Tag Archives: Signs



Railway Click to view larger image

Even before the time that the railway reached Goulburn in 1869, there were calls for the line to be extended into the Monaro. The line to Cooma (through Queanbeyan, Michelago, Bredbo and Bunyan) was eventually opened in 1889, with later extensions through to Nimmitabel (1911) and Bombala (1921).

The arrival of the railway had a huge social and economic impact, and really served to ‘open up’ the region to the outside world. However, despite a boom during the construction of the Snowy Scheme, when Cooma was the base of operations, the line always ran at a loss. (One justification for the railway had been that it would allow for shipment of wheat grown in the Monaro to other markets – but it had quite the opposite effect, with the marginal Monaro grain unable to compete with the cheaper wheat that could now be shipped in from other regions.)

Cooma Railway Station 1925

The line closed in 1988 – exactly one hundred years after its establishment. The billboard signs now have no rail passengers to talk to (though they still ‘serve’ the adjacent highway traffic).

We tend to look at billboards in terms of the messages they display, rather than as large constructions plonked onto the landscape. They (almost) never draw attention to themselves as objects. We are so accustomed to their presence as we travel that we don’t really take notice of their physicality either.

In this image, a scene along the closed Cooma rail line, the signs have nothing to say about fast food outlets, ski resorts or car repairs. Their only function is to declare their own ‘sign-ness’.

Monaro Merino Ngarigo Snow Hydro

Monaro Merino Ngarigo Snow Hydro Country

Monaro Merino Ngarigo Snow Hydro Click to view larger image

The base photograph for this image was taken on The Arable Road, just at its junction with the Cooma-Jindabyne Road near the Cooma Airport. The ‘real’ sign marks the boundary of the ‘Brookfield Park’ property.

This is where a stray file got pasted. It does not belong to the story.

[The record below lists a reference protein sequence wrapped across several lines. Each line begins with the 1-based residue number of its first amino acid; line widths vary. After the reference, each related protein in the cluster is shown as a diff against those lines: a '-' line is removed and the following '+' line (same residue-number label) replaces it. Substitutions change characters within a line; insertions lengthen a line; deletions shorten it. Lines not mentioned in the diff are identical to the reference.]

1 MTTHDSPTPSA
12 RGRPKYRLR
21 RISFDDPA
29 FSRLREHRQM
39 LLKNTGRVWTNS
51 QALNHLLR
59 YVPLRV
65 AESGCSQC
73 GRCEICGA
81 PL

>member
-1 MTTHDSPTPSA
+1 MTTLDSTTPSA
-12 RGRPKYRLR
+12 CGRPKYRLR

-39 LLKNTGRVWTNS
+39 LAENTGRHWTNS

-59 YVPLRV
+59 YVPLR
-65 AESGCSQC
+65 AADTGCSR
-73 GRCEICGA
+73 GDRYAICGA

Like the Cooma Welcomes You image, it was inspired by another sign, whose message is “Monaro Merino Country”. I’ve made a few additions to that message (there could have been more) to allow for some alternative designations of the land.

No message

I’ve been reading a little about the functions and mechanisms by which ‘signs’ (in the broadest sense of the word) operate. Icon, index and symbol, and the often impenetrable language of the semioticians. But some of the most obvious and bluntly direct signs are all around us in the form of advertising in public spaces as posters, advertising hoardings and billboards. In public urban spaces they are so ubiquitous that most of the time we don’t even notice their presence.

I have been looking at a lot of them lately, both in downtown locations and alongside highways, and I’ve been overwhelmed by the sheer number of them. Normally, they reach us (if at all) as just an element of background visual noise. Our gaze, the gaze of the contemporary citizen-consumer, both sophisticated and distracted, is usually directed elsewhere. Combating our neglectful tendency to ignore, these signs vie for attention through size, shock, visibility, repetition or saturated presentation. Through their style or location they attempt to reach (though ‘target’ is perhaps a better word for it) their desired audience/market segment.

Usually they are straightforward, even crude, in their expression of a simple message from the source (advertiser) to the recipient (viewer). The message is: “You need/want this product. Buy it.” Or:; “Change your behaviour or attitude take action in line with the advertiser’s wishes.”

No message

"No message" (5616 x 3744 pixels)

In this image of a standard (14′ by 48′) roadside image in a wilderness snowfield near Mt Kosciuszko, I wanted to make the billboard to itself become visible as an object, rather than as the almost-invisible vehicle for delivery of messages to a mass audience.  In a way it’s a McLuhan-esque effort to put the message to one side and focus solely on the medium.  I also sought to ask two questions of the viewer.

Firstly, if removed from its audience, and relocated in an environment without viewers, what happens to the sign? Does it continue to have meaning? It retains a physical presence and the capacity to express a message – but can it be said to have a message if it has no audience? This resembles the old pop-philosophical question:  if a tree falls in a wilderness forest with no-one there to hear it, does it make any noise?

It could of course be said that the billboard sign does have an audience i.e. us, the viewers of the reproduced photographic image. However we view only a picture of the billboard and its message. It is a ‘sign-within-a-sign’, or a ‘sign-about-a-sign’ i.e. a ‘meta-sign’. It is  at least one degree of abstraction removed from the ‘real’ sign and its message. (In fact it is even less than that, as it is only a contrived Photoshop 3D model of sign,  an ‘object’ which has never had existence in physical space!)

And the second question is: what might this then reveal about the mechanisms by which these objects function in their conventional human environment?